Cookson MS, Aus G, Burnett AL et al (2007) Variation in the definition of biochemical recurrence in patients treated for localized prostate cancer: the American Urological Association Prostate Guidelines for Localized Prostate Cancer Update Panel report and recommendations for a standard in the reporting of surgical outcomes. J Urol 177:540–545CrossRefPubMedGoogle Scholar
  8. 8.
    Meyer CP, Hansen J, Boehm K et al (2016) Tumor volume improves the long-term prediction of biochemical recurrence-free survival after radical prostatectomy for localized prostate cancer with positive surgical margins. World J Urol 35(2):199–206CrossRefPubMedGoogle Scholar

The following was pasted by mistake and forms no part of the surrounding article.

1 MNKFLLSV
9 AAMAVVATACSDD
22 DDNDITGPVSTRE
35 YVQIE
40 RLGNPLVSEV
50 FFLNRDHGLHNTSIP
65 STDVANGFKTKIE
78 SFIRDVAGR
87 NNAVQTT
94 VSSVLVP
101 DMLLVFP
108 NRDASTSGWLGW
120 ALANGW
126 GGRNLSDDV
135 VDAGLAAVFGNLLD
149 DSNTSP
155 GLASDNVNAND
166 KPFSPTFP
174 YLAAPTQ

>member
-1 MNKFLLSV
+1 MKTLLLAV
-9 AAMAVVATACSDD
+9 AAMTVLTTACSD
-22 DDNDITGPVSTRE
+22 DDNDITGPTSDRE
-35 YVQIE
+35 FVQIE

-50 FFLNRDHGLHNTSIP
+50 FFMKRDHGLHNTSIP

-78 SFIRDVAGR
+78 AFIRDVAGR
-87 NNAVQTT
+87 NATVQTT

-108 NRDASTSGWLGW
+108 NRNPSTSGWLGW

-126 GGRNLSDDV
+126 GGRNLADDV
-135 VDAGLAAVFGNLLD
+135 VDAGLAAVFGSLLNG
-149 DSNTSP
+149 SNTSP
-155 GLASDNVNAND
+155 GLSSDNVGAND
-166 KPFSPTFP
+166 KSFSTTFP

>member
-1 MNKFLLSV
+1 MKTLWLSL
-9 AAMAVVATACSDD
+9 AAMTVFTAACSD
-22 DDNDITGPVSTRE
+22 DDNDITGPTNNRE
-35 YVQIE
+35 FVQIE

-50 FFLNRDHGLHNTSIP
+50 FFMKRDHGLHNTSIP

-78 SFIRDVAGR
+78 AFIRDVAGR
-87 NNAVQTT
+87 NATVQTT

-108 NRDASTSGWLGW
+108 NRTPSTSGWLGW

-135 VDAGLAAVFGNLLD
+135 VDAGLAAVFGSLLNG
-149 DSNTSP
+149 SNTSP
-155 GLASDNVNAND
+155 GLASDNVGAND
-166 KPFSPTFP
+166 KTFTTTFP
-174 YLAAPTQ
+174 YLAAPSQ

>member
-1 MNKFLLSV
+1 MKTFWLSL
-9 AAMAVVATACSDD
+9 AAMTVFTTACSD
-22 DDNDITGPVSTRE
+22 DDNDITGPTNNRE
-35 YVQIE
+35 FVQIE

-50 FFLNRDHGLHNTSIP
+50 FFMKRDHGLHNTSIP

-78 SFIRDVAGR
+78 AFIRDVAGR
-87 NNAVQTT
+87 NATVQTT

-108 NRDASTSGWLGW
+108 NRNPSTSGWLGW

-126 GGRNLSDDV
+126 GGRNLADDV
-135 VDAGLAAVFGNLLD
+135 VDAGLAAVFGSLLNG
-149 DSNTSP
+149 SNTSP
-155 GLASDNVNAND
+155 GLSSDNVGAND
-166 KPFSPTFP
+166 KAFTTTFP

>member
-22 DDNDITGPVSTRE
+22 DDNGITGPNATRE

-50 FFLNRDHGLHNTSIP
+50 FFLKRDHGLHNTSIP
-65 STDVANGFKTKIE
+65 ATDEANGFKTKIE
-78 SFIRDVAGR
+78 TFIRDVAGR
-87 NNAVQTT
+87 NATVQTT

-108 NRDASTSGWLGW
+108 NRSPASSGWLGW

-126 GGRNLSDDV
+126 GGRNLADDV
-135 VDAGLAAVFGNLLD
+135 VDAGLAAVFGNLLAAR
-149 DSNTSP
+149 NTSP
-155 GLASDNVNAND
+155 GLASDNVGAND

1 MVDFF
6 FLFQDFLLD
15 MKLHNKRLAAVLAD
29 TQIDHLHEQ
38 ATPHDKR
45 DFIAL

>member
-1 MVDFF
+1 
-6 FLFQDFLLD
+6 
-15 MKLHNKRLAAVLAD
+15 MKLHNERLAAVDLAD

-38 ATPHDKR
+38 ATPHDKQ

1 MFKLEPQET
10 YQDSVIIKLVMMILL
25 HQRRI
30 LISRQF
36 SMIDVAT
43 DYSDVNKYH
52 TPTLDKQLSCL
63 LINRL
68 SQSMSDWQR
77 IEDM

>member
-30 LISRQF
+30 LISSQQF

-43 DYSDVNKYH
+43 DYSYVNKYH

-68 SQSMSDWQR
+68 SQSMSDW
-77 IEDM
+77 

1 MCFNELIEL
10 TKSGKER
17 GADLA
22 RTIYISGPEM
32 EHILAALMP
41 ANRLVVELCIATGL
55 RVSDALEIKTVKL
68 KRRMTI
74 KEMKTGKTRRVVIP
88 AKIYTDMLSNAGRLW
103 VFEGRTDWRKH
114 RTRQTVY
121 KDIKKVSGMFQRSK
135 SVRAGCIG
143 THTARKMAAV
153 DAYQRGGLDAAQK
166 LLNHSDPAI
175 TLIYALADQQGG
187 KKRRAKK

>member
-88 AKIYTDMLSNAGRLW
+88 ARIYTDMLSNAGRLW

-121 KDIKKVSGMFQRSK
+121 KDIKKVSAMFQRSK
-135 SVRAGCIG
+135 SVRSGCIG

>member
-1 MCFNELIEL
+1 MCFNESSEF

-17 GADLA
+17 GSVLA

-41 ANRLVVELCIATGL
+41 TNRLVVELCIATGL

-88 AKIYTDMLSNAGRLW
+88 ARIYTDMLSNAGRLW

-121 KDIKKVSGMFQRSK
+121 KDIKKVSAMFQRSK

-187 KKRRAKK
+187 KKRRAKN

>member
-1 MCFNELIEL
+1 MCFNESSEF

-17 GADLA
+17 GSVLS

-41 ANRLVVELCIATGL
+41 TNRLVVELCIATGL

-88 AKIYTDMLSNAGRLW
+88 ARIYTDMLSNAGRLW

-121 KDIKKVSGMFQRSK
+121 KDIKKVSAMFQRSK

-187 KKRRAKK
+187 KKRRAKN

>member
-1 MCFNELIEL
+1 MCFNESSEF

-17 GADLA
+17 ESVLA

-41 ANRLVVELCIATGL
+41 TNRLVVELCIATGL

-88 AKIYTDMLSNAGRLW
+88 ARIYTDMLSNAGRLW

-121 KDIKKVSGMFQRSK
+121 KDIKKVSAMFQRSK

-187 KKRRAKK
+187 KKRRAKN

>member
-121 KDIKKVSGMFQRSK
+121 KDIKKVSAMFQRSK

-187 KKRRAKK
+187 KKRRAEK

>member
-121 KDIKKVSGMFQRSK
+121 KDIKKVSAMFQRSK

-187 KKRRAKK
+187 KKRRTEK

9. 9.
    Merrill MM, Lane BR, Reuther AM et al (2007) Tumor volume does not predict for biochemical recurrence after radical prostatectomy in patients with surgical Gleason score 6 or less prostate cancer. Urology 70:294–298CrossRefPubMedGoogle Scholar
  10. 10.
    Jung JW, Lee JK, Hong SK et al (2015) Stratification of patients with intermediate-risk prostate cancer. BJU Int 115:907–912CrossRefPubMedGoogle Scholar
  11. 11.
    Beauval JB, Ploussard G, Cabarrou B et al (2016) Improved decision making in intermediate-risk prostate cancer: a multicenter study on pathologic and oncologic outcomes after radical prostatectomy. World J Urol 35(8):1191–1197CrossRefPubMedGoogle Scholar
  12. 12.
    Somford DM, Hamoen EH, Futterer JJ et al (2013) The predictive value of endorectal 3 Tesla multiparametric magnetic resonance imaging for extraprostatic extension in patients with low, intermediate and high risk prostate cancer. J Urol 190:1728–1734CrossRefPubMedGoogle Scholar